Midday, and the sun is the blinding centre of everything, scorching every surface, every car bonnet, brick wall, bare arm; blazing over the city; bubbling in the gooey tack of the road; dry-frying the leaves on the trees; flaming across the intersection of every street, irradiating everything with its vast and pitiless eye. It feels as if the sun has moved in close, into some newer, more punishing orbit – on a grudge, on a whim – and it absolutely will not quit until the last squeak of moisture has been drawn from the cell of every living thing.

Which is to say, I’m hot and thirsty.
Even winding up the car windows when I park feels like an act of madness.
In the seconds it takes to step out, I’m sweating.

Agnes’ daughter Janice meets me at the door.
‘Gosh, it’s hot, isn’t it?’ she says.
Inside the house is dark and cool.
‘The doctor’s still here,’ she says.
I follow her upstairs.

Doctor Middleton is sitting on a blanket chest quietly fanning himself with a magazine supplement.
‘Hello Doctor,’ I say, putting my bag down and reaching out to shake his hand. ‘I’ve been sent to take some blood.’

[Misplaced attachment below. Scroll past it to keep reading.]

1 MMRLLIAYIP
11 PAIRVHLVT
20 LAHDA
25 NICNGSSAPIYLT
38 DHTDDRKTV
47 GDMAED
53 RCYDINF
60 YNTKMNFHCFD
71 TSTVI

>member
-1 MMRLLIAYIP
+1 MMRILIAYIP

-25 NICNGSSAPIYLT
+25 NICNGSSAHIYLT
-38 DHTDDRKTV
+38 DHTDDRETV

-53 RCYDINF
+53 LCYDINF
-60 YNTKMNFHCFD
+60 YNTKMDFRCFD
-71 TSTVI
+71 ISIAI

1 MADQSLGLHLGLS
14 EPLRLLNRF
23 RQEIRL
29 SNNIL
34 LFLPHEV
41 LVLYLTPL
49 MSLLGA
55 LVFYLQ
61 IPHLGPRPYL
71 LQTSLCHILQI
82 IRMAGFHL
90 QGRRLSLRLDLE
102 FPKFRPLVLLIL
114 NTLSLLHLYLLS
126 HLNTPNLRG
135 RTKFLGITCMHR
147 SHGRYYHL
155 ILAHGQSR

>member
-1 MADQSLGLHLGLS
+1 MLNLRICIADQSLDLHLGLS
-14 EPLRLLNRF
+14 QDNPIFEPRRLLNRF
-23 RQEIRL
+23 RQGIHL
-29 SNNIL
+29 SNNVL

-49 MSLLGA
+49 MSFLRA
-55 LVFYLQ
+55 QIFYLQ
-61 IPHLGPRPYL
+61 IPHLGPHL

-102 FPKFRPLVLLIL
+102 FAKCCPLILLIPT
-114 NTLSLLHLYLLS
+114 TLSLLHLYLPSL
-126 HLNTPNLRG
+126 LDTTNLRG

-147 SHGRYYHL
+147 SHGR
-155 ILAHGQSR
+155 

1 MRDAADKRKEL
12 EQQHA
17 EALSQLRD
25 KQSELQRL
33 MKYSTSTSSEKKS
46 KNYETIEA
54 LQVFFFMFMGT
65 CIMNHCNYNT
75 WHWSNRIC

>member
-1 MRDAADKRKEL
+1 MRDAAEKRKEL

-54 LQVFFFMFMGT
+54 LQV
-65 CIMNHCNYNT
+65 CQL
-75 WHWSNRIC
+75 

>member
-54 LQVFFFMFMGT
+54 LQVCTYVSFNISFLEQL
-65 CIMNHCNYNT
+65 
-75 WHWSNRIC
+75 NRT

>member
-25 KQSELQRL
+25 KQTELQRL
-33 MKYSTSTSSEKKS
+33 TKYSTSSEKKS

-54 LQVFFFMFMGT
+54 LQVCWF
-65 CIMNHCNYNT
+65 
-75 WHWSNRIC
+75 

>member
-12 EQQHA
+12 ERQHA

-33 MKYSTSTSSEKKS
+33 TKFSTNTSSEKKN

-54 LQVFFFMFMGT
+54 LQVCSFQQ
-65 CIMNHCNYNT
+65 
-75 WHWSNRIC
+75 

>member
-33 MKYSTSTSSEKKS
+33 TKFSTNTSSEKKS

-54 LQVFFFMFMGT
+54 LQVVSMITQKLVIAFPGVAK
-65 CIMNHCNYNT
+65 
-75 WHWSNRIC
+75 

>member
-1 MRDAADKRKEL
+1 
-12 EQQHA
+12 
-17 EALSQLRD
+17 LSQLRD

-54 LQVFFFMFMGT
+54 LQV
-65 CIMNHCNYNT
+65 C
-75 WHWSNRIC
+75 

‘Excellent!’ he says. ‘I suppose you know the circumstances?’
‘Just the basics.’
‘Well let me fill you in. Agnes has taken to her bed the last couple of weeks. Nothing specific. A little abdo pain perhaps but you could probably ascribe that to diverticula disease. No diarrhoea, no nausea or vomiting. No distressing symptoms particularly, other than this loss of energy and appetite and general decline. The weather’s not helping, of course – it certainly is warm – but let’s just say it’ll be interesting to see what the bloods show. If you’d be so kind as to throw the net wide – kidney, liver function, infection, anemia, that sort of thing. And put it in as urgent, if you wouldn’t mind. And we’ll take it from there. Okay? Great.’
He looks from me to Janice then back again, smiling broadly, shining in the close heat of the bedroom. Then he puts the magazine down, picks up his things, and with a large, friendly wave, heads for the stairs.

I turn my attention to Agnes. She’s lying on her side on furthest edge of the large bed, her left hand crooked under her head, her right hand resting on the point of her elbow. She’s staring at a small, white fan that’s been set on the floor, angled up so that a current of air plays gently across her face.
Janice sits down on a wicker chair just opposite – a position I’m guessing she’s held these past few days – as I kneel at the side of the bed and gently stroke the back of Agnes’ hand. When she opens her eyes and looks at me I explain who I am and what I’ve come to do. She listens passively, allowing me to straighten her right arm, put on the tourniquet, and tap up a vein. She barely reacts as the needle goes in and I draw off two phials of blood.